The couple had wed in August 1945, but after he left the army in August 1946 to return home, the marriage rapidly deteriorated due mainly to his drunken ways.

Anyway, when he would show up in our little village he usually had been drinking. He would ask me to ride down to the crossing cottage on my little blue bike to see if Emily was there so he could go and harass her. Sometimes the rows and shouting from there were alarming. For this small task I would hastily accept the brass three penny piece tip that he would give me.

It was on my mother’s 30th birthday, February 11th, 1947, that about 3:15 PM, he arrived in quite a stupor and smelled particularly strong of ale. I made my directed ride on the little blue bike down the lane and back, to report that I had seen his wife carrying coal into the house. She collected it by the tracks where it was thrown by the drivers of passing steam locomotives who had knowledge of her situation.

This time the tip he gave me was a silver shilling and I felt thrilled at the pay increase.

That evening I sat in the small, cozy bar of the pub in my pajamas, being entertained by some of the cheery locals. Outside, great snowflakes slowly fell. They were highlighted by the amber lamp over the entrance heavy oak door, and as it opened, I turned to see who was coming in. Heavy stamping feet and black uniforms with snow on their helmets and shoulders announced the arrival of police sergeant Jennings and constable Gimber. They slid onto a bench seat across from me and started to quiz me about what I had seen that afternoon. My parents, both with worried looks on their faces, came into the bar from our living room as I told the officers what I knew, and what I had seen.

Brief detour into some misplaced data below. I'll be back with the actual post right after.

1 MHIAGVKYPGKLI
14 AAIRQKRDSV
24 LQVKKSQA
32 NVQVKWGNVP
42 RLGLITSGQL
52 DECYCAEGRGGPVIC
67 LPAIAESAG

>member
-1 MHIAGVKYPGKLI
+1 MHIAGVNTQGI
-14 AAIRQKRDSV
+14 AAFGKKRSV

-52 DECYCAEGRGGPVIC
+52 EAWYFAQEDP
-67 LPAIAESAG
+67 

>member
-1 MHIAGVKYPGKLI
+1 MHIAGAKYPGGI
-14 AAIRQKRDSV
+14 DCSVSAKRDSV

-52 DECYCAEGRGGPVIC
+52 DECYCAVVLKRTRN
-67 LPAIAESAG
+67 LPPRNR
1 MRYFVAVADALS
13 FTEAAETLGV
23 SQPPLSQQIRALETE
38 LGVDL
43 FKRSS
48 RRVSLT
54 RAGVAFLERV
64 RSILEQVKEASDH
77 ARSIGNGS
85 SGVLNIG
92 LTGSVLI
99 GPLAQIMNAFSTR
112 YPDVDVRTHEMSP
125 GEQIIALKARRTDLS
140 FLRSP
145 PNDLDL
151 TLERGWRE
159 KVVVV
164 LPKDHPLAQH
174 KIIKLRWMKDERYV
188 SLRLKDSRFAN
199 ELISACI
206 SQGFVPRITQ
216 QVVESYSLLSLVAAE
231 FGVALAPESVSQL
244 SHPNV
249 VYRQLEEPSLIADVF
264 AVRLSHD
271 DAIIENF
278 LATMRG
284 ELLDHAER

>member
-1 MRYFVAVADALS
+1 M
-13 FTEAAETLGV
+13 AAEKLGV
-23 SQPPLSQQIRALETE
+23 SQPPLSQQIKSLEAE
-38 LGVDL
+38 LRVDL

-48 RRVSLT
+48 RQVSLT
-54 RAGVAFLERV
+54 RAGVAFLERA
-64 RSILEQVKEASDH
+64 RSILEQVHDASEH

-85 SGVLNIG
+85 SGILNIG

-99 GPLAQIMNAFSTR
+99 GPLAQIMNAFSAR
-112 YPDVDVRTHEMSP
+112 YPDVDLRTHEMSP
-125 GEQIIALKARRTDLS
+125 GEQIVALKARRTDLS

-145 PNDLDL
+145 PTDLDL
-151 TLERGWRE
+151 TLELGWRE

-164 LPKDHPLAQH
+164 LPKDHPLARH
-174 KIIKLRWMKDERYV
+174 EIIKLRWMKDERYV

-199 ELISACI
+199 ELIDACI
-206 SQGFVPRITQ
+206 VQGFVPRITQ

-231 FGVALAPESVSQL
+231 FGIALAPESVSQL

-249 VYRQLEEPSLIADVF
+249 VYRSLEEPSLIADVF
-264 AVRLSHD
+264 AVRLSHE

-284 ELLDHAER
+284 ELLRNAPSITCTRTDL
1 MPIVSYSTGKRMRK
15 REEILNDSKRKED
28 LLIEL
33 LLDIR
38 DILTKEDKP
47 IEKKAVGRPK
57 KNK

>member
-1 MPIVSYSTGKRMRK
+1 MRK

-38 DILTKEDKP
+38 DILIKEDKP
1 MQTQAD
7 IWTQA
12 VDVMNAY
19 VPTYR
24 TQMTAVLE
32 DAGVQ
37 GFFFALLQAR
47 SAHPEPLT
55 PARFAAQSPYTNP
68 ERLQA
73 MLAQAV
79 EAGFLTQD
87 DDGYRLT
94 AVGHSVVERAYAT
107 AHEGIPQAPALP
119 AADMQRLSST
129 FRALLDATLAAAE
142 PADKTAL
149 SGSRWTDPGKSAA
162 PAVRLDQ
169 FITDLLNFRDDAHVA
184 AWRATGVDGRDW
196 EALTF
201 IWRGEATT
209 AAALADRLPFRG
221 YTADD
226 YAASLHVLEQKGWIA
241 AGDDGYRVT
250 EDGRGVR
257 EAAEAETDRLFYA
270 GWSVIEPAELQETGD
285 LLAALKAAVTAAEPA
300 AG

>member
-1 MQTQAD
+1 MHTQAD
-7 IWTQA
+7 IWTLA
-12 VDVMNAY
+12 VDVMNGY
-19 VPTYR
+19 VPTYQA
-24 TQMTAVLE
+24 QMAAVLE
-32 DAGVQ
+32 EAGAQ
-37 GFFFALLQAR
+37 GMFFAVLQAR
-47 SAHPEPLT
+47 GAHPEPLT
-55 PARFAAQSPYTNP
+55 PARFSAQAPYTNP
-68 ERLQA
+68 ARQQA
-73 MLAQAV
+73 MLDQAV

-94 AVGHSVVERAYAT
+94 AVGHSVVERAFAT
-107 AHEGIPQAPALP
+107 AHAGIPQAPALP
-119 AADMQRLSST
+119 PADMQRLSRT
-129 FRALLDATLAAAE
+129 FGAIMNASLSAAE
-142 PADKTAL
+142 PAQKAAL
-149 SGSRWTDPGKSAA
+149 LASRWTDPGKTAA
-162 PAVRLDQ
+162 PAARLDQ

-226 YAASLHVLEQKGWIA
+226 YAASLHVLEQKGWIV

Eventually, the story came out that Mrs. Unsworth’s daughter, Betty, had come home from school to find the outer door smashed in. She got no response to her banging on an inner bolted door. She had peered through a window. In the evening dusk could not make out too much but had a very troubled feeling. Betty ran to Mr. Stringer’s house, her grandfather who lived close by, and he came to investigate. As the evening grew dark, he had shone his flashlight through a window and saw a pool of blood. Betty peeped under his arm and said, “They are lying on the floor!” The pair had then hurried to the village rectory to call the police. Two officers had arrived, and they broke through the bolted door.

At the inquest, the coroner revealed what was found. It seems that following my bicycle ride, Unsworth had waited till his wife came out for fuel then pushed her back inside and secured the door bolt behind him. It was reported that the room had evidence of a violent struggle. On the floor, by the table, lay Emily Unsworth with her throat cut from ear to ear by an open razor that the husband had kept on the kitchen windowsill at my uncle’s house.

Sprawled across her was her estranged husband with wrists slashed and a deep gash in his own throat to speed the process. The great pool of blood had already begun to soak into the porous concrete floor.

Of course, our little village was greatly shocked. Emily’s twelve-year-old daughter Betty, and her dachshund, came to live with us for a while until her relatives made permanent arrangements for her.